By Marianne Menditto
The pottery of Mata Ortíz has a tradition dating back almost two thousand years. The people we know as the Anasazi lived in the fertile valleys of Chihuahua at the same time as they occupied Mesa Verde in Colorado and there were strong cultural ties with the Toltec and Olmec civilizations to the south. Two hundred years after its destruction by invading tribes from the north, this region was known to the Aztecs as the Gran Chichimeca, “The great land of the wild people”. At its center was the city of Páquime, a Nahuatl word for “The Place of Big Houses”, or Casas Grandes in Spanish, near where now sits the little village of Juan Mata Ortíz. Although Paquime was destroyed in 1340 A.D., the tradition of Pueblo pottery has survived in places such as Santa Clara, New Mexico, and the Hopi villages in Arizona, highly prized by collectors world wide. In the 1950’s a potter named Juan Quezada was discovered making pots in the traditional fashion of
Casas Grandes in the little
village of Juan Mata Ortíz.
Since then, he has gained world renown, his works displayed in the Smithsonian and in museums and galleries around the globe. His family and the family of Felix Ortíz started a colony of potters that brought back the warmth and beauty of a style of pottery that was traded across the continent over a thousand years ago. Today, in typical Mexican fashion, there are now over 400 potters in Mata Ortíz, routinely showing in galleries and museums in New York, Chicago, and across the American southwest.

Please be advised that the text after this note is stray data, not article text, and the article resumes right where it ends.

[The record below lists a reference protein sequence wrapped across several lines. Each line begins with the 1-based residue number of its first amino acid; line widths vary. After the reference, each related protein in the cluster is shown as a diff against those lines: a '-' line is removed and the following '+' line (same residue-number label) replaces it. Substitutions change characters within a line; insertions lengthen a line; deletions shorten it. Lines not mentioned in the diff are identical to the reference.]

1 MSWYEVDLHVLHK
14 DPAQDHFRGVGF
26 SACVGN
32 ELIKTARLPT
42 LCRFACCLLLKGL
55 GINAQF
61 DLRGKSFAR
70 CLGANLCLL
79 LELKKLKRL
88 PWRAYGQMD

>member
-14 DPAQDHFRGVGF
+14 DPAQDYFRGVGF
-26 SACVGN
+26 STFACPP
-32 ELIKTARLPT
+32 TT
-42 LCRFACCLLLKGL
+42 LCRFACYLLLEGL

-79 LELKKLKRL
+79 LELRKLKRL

About 20 kms. south of the famous archaeological site of Páquime, sits the small agricultural community of Juan Mata Ortíz, on the banks of the Casas Grandes River. Here, as a boy, Juan Quezada and his friends would often find artifacts in the fields and on the river banks, including shards of the rich and complicated pottery made by the people of the Páquime culture, which was advanced enough to build a city that included 4 story houses and Mayan style ball courts.
Juan had an idea. The soils in the valley contained fine clay deposits of many different colors. Using these, Juan started copying the pots he had found, studying and experimenting as he went along. Soon he was selling the pots to tourists and so it began. Now almost the entire village is dedicated to Mata Ortíz pottery, quite a number of these potters are world class. Their work rivals and often surpasses anything found in the American Southwest. Though he has since retired, most of his family, now to the fourth generation, are making pottery, continuing the ancient tradition.
We have been fortunate enough to experience first hand the renaissance effect upon these wonderful people as the world recognizes, even as they continue to refine it, their skill and artistry. We’ve watched cars and trucks replacing burros and horse carts, the installation of water lines, glass in the windows, tile on the floors and real doors replacing old blankets. But the people stay the same, simple and not wanting. Family, community, and tradition are still the important things… and the artistry!